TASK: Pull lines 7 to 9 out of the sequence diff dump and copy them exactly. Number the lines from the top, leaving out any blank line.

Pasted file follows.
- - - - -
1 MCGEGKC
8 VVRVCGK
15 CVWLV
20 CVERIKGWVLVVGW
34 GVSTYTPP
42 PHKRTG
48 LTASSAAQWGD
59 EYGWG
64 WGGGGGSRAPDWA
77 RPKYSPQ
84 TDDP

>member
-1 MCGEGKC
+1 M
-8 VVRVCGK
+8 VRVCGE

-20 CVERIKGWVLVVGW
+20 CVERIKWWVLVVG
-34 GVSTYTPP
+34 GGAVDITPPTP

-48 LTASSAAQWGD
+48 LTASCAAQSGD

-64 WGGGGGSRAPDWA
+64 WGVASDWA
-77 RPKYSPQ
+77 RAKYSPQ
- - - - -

48 LTASSAAQWGD
59 EYGWG
64 WGGGGGSRAPDWA